Carrie's Reviews > Jasper Jones

Jasper Jones by Craig Silvey
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's review
Jul 25, 2012

really liked it
bookshelves: read-again
Read from July 27 to 29, 2014

JULY 2014

I re-read this book this summer and, interestingly enough, had exactly the same reaction this time around. I remembered only the very basic facts of the story - didn't remember who killed Laura, didn't remember how Mad Jack Lionel was involved, didn't remember what happened to Jasper. It was almost like reading it again for the first time. And again I was watching page numbers, thinking how intellectual this book was, wondering which students I would recommend it to, puzzling over the events of the cricket matches. And ultimately LOVING the heck out of this book. Realizing how attached I had grown to each of the characters and invested I had grown in their futures. And realizing I would like to re-read this AGAIN in a few years!


JULY 2012

“Jasper Jones” by Craig Silvey is really not about the character Jasper Jones; it really tells about Charlie Bucktin, a shy, adolescent bookworm who is forced to grow up and confront some harsh realities one hot 1960′s summer. “Thisiswhathappened…” Charlie was innocently reading one night when someone rapped on his window. This someone happened to be the town pariah, Jasper Jones. Jasper insisted that he needed Charlie’s help… now! So, desperate to impress the infamous Jasper Jones, Charlie snuck out and followed Jasper into the bush. What Jasper led Charlie to was the hanging body of a local girl, Laura Wishart… a girl who also happened to be the sister of Charlie’s crush. Jasper is certain Laura’s death will be blamed on him (since every bad thing that happens in town is blamed on him), so he solicits Charlie’s help in “hiding” the body and searching for the real killer. However, as the days and weeks stretch on, Charlie finds it harder and harder to hold this dark secret in. And as he witnesses racism, bullying, infidelity, child abuse, and the effects of war, he grows even more disillusioned and doubtful about the innate goodness of people. But Charlie can’t rest, can’t find peace, until he has kept his promise to Jasper and discovered the who and, maybe more importantly, the why of Laura’s demise.

This book has left me perplexed. I’m genuinely having a hard time discerning how I feel about “Jasper Jones.” Throughout the book, I kept looking at the page numbers, figuring how much I had left, grudgingly turning page after page. This was NOT a quick read. It was not fast-paced. It’s a “thinking man’s book.” I kept asking myself, which of my students would ever read this? I couldn’t come up with any. Sure, I laughed on several occasions (sometimes out loud) and skimmed through the few tense sections, but I never ever, not once, had a hard time putting this book down. But, when I got to the last word of the last sentence on the last page, I was disappointed. I wanted more. I HAD TO know what happened to Charlie and Eliza and Jasper and Mad Jack Lionel and Jefferey. I was NOT glad to see the book end. And I found myself inexplicably moved by the story… I was touched by the characters’ experiences, learned from their hardships, felt like I might be a better person for having read this book. I just don’t get how that can be because I agonized over almost every page. So, how can I say I liked the book? And I have to say I liked the book if I’m being completely, utterly, and totally honest. I did. I liked it. I can see why it was given an award. I don’t know… it’s a mystery to me!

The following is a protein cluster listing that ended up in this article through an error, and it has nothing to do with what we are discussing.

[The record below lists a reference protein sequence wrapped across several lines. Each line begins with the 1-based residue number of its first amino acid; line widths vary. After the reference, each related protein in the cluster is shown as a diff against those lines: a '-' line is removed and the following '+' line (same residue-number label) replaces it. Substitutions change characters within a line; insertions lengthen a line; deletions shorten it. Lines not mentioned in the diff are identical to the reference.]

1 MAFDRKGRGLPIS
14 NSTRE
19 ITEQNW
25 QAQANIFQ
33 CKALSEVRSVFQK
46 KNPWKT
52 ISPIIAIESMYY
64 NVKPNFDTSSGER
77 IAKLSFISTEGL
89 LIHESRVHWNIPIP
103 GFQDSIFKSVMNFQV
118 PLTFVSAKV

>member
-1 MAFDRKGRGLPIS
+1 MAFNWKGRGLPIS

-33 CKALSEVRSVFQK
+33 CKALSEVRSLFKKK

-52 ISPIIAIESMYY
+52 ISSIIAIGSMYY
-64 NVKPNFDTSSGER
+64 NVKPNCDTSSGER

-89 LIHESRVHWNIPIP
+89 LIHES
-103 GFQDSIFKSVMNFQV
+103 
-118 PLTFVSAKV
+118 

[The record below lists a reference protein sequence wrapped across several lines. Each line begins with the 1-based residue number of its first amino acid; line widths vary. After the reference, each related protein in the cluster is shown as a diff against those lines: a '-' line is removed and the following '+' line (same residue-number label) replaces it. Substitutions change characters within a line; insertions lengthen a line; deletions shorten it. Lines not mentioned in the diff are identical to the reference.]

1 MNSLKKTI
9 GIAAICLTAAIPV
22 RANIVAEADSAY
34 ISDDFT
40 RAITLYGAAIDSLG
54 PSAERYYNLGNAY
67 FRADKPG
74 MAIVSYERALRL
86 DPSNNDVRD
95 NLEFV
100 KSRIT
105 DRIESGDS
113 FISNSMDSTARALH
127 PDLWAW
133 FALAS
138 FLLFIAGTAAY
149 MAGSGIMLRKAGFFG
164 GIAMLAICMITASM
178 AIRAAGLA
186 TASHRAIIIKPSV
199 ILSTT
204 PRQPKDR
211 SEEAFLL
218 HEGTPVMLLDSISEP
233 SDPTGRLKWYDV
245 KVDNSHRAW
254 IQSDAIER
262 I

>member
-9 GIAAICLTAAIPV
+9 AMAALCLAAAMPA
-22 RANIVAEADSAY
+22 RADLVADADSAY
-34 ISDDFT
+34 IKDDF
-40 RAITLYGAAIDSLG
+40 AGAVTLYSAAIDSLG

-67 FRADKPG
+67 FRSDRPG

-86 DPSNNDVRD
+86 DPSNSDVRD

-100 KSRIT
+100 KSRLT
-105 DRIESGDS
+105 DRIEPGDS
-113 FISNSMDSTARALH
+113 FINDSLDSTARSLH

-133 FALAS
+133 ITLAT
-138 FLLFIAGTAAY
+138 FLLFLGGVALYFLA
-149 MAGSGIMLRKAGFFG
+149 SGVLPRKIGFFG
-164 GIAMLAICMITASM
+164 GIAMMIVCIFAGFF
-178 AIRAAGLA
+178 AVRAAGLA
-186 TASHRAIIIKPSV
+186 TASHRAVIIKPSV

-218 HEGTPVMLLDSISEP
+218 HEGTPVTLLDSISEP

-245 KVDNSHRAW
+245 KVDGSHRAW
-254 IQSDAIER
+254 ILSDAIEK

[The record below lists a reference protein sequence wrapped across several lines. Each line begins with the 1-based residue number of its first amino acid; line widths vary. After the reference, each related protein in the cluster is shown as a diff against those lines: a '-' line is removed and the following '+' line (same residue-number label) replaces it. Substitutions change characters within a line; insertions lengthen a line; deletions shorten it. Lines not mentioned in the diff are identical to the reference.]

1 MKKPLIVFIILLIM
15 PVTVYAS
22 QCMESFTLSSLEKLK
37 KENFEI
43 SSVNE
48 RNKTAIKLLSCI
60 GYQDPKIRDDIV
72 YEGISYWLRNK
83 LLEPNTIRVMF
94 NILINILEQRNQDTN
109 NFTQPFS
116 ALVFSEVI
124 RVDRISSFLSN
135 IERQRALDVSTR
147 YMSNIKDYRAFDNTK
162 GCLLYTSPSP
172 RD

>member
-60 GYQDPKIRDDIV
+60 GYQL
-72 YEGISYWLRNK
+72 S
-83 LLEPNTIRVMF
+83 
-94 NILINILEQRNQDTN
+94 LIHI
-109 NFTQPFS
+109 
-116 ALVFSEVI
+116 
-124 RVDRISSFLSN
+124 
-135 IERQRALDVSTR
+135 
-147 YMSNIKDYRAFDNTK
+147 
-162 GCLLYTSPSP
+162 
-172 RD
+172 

One more thing I think I should mention about this book is that, while it isn’t a quick read, it’s not an easy read either. This is the first book by an Australian author that has “sounded” Australian. The characters say “Oiright” (instead of alright) and “but” (instead of though) and “Yar” (instead of yeah). Additionally, everyone in this town apparently plays cricket, a sport I know less than nothing about. So, the lengthy play-by-play descriptions of cricket matches (?) left me wholly baffled. If nothing else, this book provides ample examples of how to use context clues and related knowledge to make sense of a text.

Now the hard part… would I recommend this book? Woofah! That’s a tough one. Yes, for adults who like young adult fiction, absolutely! Yes, for students who like an intellectual read. No, for the vast majority of my students who want a fast-paced, grab you from the get-go, easy read… absolutely not! Will I put it on my bookshelf at school? Yep. What can I say… it made me think; it speaks some hard truths; it says things that can’t be ignored. Yes, I’d put it on my bookshelf. How can I not?

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